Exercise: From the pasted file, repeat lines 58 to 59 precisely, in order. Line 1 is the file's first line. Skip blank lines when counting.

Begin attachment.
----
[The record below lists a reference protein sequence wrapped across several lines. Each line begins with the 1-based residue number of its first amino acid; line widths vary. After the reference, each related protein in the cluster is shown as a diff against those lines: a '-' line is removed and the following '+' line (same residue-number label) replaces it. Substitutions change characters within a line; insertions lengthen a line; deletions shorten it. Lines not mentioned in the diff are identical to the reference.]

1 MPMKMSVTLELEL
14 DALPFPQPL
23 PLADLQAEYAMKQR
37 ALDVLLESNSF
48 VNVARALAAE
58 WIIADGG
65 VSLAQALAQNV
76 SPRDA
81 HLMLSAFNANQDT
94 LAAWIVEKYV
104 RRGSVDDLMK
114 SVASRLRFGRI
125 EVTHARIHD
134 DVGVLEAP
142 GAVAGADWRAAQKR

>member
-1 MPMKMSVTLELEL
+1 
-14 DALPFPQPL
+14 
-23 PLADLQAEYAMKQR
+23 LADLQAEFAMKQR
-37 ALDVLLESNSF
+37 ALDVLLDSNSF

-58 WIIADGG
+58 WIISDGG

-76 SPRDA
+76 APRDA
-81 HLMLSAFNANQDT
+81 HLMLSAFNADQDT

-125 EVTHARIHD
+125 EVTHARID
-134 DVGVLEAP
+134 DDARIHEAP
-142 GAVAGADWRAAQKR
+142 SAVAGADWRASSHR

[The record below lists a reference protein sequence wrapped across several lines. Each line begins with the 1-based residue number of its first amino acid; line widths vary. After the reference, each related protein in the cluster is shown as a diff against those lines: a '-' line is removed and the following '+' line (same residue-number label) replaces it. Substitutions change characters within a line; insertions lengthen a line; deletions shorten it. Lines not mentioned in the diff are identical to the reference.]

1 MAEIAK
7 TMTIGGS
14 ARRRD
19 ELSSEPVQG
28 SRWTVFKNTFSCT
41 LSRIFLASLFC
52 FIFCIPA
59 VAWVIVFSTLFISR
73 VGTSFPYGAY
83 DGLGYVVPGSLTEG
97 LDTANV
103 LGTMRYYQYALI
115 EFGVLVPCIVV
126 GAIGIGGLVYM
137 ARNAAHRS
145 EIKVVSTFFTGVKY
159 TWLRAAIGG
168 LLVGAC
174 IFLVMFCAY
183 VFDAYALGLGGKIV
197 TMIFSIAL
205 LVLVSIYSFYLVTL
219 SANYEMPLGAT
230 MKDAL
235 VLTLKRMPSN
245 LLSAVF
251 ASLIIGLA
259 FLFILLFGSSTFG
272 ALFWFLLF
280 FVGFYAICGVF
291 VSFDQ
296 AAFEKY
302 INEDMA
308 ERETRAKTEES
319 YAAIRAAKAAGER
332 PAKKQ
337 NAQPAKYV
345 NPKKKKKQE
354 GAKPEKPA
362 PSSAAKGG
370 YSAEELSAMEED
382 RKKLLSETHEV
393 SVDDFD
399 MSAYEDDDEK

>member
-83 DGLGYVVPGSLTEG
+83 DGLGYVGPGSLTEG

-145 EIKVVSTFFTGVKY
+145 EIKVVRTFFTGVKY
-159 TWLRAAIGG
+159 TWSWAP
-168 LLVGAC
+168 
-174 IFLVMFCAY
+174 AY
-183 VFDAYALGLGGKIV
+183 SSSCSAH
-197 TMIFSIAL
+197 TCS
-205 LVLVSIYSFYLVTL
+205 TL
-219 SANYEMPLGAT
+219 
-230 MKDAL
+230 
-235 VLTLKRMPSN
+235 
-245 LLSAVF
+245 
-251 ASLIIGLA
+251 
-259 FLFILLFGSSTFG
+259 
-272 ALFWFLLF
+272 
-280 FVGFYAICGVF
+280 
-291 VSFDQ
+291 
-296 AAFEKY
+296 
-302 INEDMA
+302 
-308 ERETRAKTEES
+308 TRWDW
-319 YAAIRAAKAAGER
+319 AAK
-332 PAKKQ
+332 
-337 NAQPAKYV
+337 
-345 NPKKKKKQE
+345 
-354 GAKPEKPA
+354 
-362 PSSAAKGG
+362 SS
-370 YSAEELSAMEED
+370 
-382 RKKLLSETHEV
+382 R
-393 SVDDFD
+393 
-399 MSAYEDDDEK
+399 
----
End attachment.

183 VFDAYALGLGGKIV
197 TMIFSIAL